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Constitutional Law: Judicial Review

We spent some time talking about judicial review, though I think we’ll get into it more later. Most people probably heard about the big case in this area at some point during high school: Marbury v. Madison. There had been elections and the Federalists were dealt serious losses. Before leaving office, the lame-duck Congress passed the “Midnight Judges Act” which added new judgeships and they confirmed new judges (all of whom were Federalists). Because the confirmations had been done so late, many commissions hadn’t gone out, and Madison wasn’t about to send them. Marbury, one of those confirmed judges, brought a mandamus action to compel Madison to deliver the commissions. There were several issues in this opinion:

1. Does Marbury have a right to the commission?

2. Does Marbury have a remedy to obtain the commission?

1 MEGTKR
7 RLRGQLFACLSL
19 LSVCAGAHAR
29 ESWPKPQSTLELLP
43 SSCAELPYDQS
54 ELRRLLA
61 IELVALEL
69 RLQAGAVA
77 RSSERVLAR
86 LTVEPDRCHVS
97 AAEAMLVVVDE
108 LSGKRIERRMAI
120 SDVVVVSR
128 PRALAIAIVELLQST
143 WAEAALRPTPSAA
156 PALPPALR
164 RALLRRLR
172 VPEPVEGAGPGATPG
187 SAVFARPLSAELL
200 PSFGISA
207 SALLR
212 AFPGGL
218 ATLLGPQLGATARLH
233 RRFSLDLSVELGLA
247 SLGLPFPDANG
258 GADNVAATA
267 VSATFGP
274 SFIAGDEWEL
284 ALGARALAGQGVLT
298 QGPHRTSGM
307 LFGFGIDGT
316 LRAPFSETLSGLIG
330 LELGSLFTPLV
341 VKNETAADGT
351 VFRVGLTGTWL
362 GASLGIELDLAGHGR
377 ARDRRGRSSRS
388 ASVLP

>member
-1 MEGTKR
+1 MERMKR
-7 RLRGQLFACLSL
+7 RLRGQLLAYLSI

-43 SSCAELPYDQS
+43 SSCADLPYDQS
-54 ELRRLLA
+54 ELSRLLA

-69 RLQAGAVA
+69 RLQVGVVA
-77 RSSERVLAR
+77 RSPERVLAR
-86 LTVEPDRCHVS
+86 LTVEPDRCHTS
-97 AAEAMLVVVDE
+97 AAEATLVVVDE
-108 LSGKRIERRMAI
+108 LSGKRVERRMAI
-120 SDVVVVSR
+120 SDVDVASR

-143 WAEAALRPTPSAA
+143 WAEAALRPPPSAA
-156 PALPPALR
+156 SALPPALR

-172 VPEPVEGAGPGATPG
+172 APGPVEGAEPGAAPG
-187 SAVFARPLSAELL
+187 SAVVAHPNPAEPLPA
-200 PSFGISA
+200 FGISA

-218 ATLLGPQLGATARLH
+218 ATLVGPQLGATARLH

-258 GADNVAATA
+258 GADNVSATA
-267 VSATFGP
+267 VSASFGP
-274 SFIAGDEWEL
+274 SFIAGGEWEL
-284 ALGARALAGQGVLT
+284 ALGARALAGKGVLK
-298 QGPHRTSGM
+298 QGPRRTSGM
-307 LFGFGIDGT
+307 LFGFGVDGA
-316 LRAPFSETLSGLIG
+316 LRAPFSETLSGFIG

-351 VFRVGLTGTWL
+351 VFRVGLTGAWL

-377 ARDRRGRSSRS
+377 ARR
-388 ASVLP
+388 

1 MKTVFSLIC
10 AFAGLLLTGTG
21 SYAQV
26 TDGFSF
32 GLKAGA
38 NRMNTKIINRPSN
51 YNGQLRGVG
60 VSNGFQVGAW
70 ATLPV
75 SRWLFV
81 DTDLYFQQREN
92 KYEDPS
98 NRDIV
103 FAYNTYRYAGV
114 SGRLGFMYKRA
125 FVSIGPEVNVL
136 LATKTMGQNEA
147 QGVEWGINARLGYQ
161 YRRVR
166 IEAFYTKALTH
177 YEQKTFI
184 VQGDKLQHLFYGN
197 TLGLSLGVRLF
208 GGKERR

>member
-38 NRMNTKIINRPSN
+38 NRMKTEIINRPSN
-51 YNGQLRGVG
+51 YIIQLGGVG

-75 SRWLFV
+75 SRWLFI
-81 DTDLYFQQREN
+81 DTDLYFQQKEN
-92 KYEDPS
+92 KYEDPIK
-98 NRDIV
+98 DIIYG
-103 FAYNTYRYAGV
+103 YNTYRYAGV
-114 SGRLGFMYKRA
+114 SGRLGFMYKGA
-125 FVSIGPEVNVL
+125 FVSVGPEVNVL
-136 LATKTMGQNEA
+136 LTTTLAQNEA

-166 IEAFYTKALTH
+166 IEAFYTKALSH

3. Can a writ of mandamus be enforced against the executive branch?

4. Does the Supreme Court have the power to issue the writ?

4a. Is § 12 of the Judiciary Act (which allowed the court to issue such writs) a valid exercise of congressional power?

4b. Is the court empowered to make this determination?

The court answered in the affirmative to the first three questions, thus placating the Federalists. The court said, however, that Congress didn’t have the power to enlarge the original jurisdiction of the Supreme Court because that wasn’t one of the enumerated powers so the Judiciary Act was unconstitutional. The Court further said that it had the power to review the constitutionality of Congress’s grant.

We now have the question of whether judicial review means judicial supremacy or judicial finality. Before Marbury, judicial review went on and in a way that showed judicial supremacy (in that the Court invalidated legislative actions. Judicial review was a response to legislative abuse (as was bicameralism). Some argue that the majority should rule and the courts are counter-majoritarian. While this is true, there are other examples of counter-majoritarianism: the filibuster, equal voting power for the States in the Senante, and one state/one vote when presidential elections are thrown to the House to name a few. Judicial review plays an important part in our system of government by preventing abuses by those we elect.

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January 30, 2007 - Posted by | Constitutional Law

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